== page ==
Reflecting the expanding Paradiso repertoire, this time with a more seasonally focused approach, as well as incorporating more home cooking, with over 140 recipes.
Awarded ‘best vegetarian cookbook in the world’ by Gourmand World Cookbook Fair in 2004.
‘ Paradiso Seasons, the new cookbook by the mega-talented vegetarian chef Denis Cotter of Cork’s Cafe Paradiso is out tomorrow – Monday June 23rd. This guy is the chef (or “cook” as modest unassuming Denis prefers) who has taken veggie food light years beyond the “brown rice/brown plates/brown sandals” brigade and made it look and taste appetising, even a touch sinful. Get to Waterstones, Figgis or wherever and grab a copy.’
‘Denis Cotter is one of Ireland’s best chefs, though he’d not thank you for saying so. We’ve never heard this unassuming superstar refer to himself as anything other than ‘a cook’ – which is, to our mind, a bit like hearing a Stradavarius or Chippendale say they make things with wood. If you need convincing sample these recipes or, better still, buy Paradiso Seasons and taste for yourself how Denis elevates vegetarian cooking from the worthy-but-dull to Elysian gastronomic heights. ’
Food & Wine Magazine
‘What a treat – the book that I’ve been waiting for all year has arrived at last. Regular readers will know how much I love Ireland’s most original restaurant, Denis Cotter’s Cafe Paradiso, in Cork city – and his Cafe Paradiso Cookbook which took the culinary world by storm when it was published in 1999. The first was a watershed, and Paradiso Seasons, develops the concept further, emphasing the importance of simplicity, well grown ingredients produced with respect and the principle of eating seasonally. ’
Georgina Campbell, Irish Independent
‘Elegant, inspiring and astonishingly creative dishes to delight even the most carnivorous of appetites. Speaking as a Frenchman from the South West of France, I am by no means vegetarian, but I cook willingly and eat greedily from this book’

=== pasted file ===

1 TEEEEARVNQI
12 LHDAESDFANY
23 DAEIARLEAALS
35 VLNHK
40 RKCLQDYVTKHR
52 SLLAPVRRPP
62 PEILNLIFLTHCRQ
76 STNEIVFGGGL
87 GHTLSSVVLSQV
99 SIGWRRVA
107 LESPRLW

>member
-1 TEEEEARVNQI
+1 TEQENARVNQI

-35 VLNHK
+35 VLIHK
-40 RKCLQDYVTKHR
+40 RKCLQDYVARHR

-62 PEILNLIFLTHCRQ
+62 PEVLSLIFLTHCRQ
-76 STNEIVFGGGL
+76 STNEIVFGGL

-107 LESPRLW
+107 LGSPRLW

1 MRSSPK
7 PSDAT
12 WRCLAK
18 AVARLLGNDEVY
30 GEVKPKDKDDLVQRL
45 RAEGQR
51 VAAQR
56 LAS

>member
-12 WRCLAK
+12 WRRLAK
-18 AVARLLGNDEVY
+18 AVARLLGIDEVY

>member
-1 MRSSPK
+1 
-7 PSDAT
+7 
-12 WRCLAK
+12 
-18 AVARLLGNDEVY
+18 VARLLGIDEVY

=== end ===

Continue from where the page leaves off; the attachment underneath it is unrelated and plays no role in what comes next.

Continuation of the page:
Eric Treuille, Books for Cooks, London
‘Who would have thought it possible that Denis Cotter could supersede his unsurpassable Cafe Paradiso Cookbook? That book is, in our opinion, the greatest cookbook ever written by a working chef. But Mr Cotter has surpassed himself, and Paradiso Seasons is another classic text. Classic plus. So, what’s his secret? Well, like so many of those quiet guys, the ones whom you never suspect, Mr Cotter is a revolutionary, and also an intellectual. His method is to think and work like a deconstructionist: read the paragraphs on page 98, when he explains the origin for his Tomato Rasam, and you see a chef researching an age-old recipe and concept, then rebuilding it anew for himself. Cotter never leaves alone: his is a creative art, not an imitative one, so the sheer weight of ideas in this new book is exhilarating, especially in the – very witty – chapter on barbecued foods. Read this, reader, and you will abolish the steak and bangers from your barbie for ever; this is food for the Gods. As a culinary thinker, Denis Cotter is out on his own, and we are fortunate that in two classic books he has had the ability to describe, with precise, articulate prose, the creative and intellectual urges that make him the most original chef in the country. If this doesn’t win the Andre Simon, the Glenfiddich, the Guild of Food Writers and the James Beard awards, we will want to know why.’
John McKenna, food writer and publisher of the Bridgestone Guides